See also:British novelist and politician, was
See also:born at
See also:Camden East, Addington, Ontario, on the 23rd of
See also:November 1862, the son of Captain J .
See also:Parker, R.A . He was educated at
See also:Ottawa and at Trinity University,
See also:Toronto . In 1886 he went to
See also:Australia, and became for a while associate-editor of the
See also:Herald . He also travelled extensively in the Pacific, and subsequently in
See also:Canada; and in the early 'nineties he began to make a growing reputation in
See also:London as a writer of romantic fiction . The best of his novels are those in which he first took for his subject the
See also:history and
See also:life of the French Canadians; and his permanent
See also:literary reputation rests on the
See also:fine quality, descriptive and dramatic, of his
See also:Canadian stories .
See also:Pierre and his
See also:People (1892) was followed by Mrs Falchion (1893), The Trail of the Sword (1894), When Valmond came to Pontiac (1895), An Adventurer of the
See also:North (1895), and The Seats of the Mighty (1896, dramatized in 1897) . The Lane that had no Turning (1goe>) contains some of his best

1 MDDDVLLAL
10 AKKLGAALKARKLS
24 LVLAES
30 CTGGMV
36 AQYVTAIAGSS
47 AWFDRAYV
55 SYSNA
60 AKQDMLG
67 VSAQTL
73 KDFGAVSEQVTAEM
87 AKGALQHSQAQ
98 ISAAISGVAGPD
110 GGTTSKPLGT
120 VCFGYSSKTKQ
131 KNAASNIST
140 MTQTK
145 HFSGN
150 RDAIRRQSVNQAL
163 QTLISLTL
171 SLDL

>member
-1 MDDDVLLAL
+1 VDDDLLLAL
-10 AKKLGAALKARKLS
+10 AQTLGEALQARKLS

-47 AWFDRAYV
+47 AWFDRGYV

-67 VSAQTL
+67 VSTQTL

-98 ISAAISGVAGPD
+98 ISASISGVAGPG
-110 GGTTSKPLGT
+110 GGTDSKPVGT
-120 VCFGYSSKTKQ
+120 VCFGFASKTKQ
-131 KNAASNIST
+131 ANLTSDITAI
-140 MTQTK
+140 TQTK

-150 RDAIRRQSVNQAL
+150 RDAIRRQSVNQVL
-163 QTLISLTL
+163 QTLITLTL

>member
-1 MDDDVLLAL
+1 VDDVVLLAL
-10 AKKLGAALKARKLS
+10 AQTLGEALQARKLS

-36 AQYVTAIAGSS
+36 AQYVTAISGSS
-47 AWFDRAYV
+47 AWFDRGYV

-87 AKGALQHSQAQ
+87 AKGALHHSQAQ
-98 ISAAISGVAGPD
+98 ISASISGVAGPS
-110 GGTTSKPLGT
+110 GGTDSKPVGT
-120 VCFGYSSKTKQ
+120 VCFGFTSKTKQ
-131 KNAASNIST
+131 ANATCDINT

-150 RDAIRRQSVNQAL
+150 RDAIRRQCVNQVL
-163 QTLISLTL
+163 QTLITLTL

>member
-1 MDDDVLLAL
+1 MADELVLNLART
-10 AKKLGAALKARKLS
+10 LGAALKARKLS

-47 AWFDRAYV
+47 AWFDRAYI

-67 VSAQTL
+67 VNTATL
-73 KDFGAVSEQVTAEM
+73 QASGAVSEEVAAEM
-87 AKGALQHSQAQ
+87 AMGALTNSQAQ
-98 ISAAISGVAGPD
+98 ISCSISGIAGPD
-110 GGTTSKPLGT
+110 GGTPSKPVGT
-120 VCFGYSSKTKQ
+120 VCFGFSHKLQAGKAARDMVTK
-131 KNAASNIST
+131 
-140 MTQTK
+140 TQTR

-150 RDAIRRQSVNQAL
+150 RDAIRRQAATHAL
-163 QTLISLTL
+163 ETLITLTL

See also:work . In The
See also:Battle of the Strong (1898) he broke new ground, laying his scene in the Channel Islands . His chief later books were The Right of Way (
See also:Pasha (1902), The
See also:Ladder of Swords (1904), The Weavers (1907) and Northern
See also:Lights (1909) . In 1895 he married
See also:Van Tine of New
See also:York, a wealthy heiress . His Canadian connexion and his experience in Australia and elsewhere.had made him a strong Imperialist in politics, and from that
See also:time he began to devote himself in large measure to a
See also:political career .
He still kept up his literary work, but some of the books last mentioned cannot compare with those by which he made his name . He was elected toparliament in 190o (re-elected 1906 and 191o) as Conservative member for
See also:Gravesend and soon made his mark in the
See also:House of
See also:Commons . He wasknighted in 1902, and in succeeding years continually strengthened his position in the party, particularly by his energetic work on behalf of
See also:Tariff Reform and Imperial Preference . If he had given up to public life what at one time seemed to be due to literature, he gave it for
See also:enthusiasm in the Imperialist
See also:movement; and with the progress of that cause he came to
See also:rank by 1910 as one of the foremost men in the Unionist party outside those who had held
See also:office .
SAMUEL PARKER (164o-1688)
BART SIR HYDE PARKER
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